Recently, we have found that HGF administration suppressed eosinophil and lymphocyte accumulation in bronchoalveolar lavage fluid and lung tissue, and increased Th2 cytokines [interleukin (IL)-4, IL-5, and IL-13] in a murine model of asthma (16). Interleukin-4 and IL-5 regulate eosinophil recruitment and function, orchestrating the allergic inflammatory response and leading to airway hyperresponsiveness (35, 36). These findings may suggest that HGF suppresses eosinophil accumulation in the airway through the inhibition of Th2 cytokine release. On the other hand, in this study, HGF attenuated the factor-induced chemotaxis of human eosinophils in the absence of IL-4, IL-5, or granulocyte-macrophage colony-stimulating factor. Moreover, HGF did not affect the viability of eosinophils although it inhibits the survival of myofibroblasts (27; data not shown). These data may indicate that HGF negatively regulates allergic airway inflammation by eosinophils through not only the suppression of Th2 cytokine, but also direct action against eosinophil migration. To further evaluate eosinophil migration, we also demonstrated a horizontal chemotaxis assay using visually accessible chemotactic apparatus named a KK chamber (23). Although Boyden's chamber technique is used most widely to measure chemotaxis in vitro (37), it is possible to observe cell migration in real-time and obtain sufficient information on the nature of gradients established using the KK chamber. In this way, the inhibitory effects of HGF on factor-induced migration and the rate of migration were evaluated more visually and objectively (Fig. 2).
The specific receptor of eotaxin is CCR3, and the upregulation of CCR3 expression might be associated with the augmentative effect on eotaxin (38). On the other hand, PGD2 had stimulatory effects on eosinophils including calcium mobilization, CD11b expression, and cell migration through CRTH2 (8, 39). In this study, HGF had no effect on the expression of CCR3 and CRTH2 in eosinophils (Fig. 5). Regarding the eotaxin/CCR3 signaling pathway of the eosinophil chemotaxis, cell migration is regulated by various signaling pathways including calcium influx signaling, and the ERK1/2 and p38 MAPK pathways (3, 5, 6). In this study, HGF treatment suppressed the eotaxin-induced Ca2+ response (Fig. 3) as well as the ERK1/2 and p38 MAPK pathways activated by the agent in purified human eosinophils (Fig. 4). These results may suggest that HGF modulates the downstream signaling of CCR3 or CRTH2 to attenuate the response to eotaxin or PGD2. However, some studies found that HGF stimulates the migration of various cells such as hepatic carcinoma cells, endothelial cells, and epithelial cells of the kidney, and that, in HGF-induced migration, the ERK pathway, which is activated by Ras, plays an essential role in inducting the motility response of cells to HGF (40–42). This conflict between the findings may also be related to the different cells types or stimulated conditions. Thus, further studies are necessary to clarify the physiologic role of HGF.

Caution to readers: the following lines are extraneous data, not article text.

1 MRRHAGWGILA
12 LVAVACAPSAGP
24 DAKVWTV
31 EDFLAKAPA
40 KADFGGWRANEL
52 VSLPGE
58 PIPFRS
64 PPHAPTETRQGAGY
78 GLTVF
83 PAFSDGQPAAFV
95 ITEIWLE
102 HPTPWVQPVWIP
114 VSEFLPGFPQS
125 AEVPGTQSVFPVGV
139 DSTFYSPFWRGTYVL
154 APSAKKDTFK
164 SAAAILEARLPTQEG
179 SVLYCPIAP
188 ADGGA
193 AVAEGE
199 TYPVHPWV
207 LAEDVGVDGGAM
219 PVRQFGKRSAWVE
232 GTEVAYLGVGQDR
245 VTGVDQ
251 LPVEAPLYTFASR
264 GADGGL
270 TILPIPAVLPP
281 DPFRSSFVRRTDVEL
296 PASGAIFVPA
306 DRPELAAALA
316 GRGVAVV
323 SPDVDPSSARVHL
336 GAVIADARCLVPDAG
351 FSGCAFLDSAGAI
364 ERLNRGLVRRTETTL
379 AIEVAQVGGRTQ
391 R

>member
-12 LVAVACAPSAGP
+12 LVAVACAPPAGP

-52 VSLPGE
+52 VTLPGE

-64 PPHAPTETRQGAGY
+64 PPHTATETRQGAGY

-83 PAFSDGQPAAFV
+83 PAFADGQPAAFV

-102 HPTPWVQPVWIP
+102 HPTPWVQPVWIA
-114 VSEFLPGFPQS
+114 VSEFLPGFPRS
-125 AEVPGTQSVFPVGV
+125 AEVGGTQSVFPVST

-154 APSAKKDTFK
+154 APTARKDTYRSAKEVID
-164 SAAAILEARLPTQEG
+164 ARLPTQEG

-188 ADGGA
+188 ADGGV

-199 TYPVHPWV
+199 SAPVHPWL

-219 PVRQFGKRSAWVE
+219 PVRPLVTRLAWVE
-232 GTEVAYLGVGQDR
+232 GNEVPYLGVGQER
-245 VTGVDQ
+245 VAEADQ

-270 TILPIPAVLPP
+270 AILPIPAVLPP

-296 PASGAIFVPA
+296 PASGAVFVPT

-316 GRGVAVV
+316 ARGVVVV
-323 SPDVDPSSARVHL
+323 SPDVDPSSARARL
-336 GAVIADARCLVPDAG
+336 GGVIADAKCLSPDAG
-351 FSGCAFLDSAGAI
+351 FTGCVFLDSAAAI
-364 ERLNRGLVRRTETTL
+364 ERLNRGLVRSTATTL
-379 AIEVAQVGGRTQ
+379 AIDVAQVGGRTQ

In conclusion, HGF suppresses the factor-induced chemotaxis of human eosinophils, and furthermore, the effect of HGF may be caused by the inhibition of Ca2+ influx and the MAPK signal pathway, which are important in eosinophil chemotaxis. However, these are novel findings different from other reports that HGF promotes the migration of other cells via activation of the MAPK pathway. Although HGF is also recognized as a homeostatic mediator that restores abnormal to normal conditions in the organism, the biologic potential of HGF is extremely obscure in the immune response in particular. Thus, further studies are necessary to elucidate the detailed mechanism of HGF activity in allergic diseases; however, this result may provide new further insights into the role of HGF in immune and allergic reactions.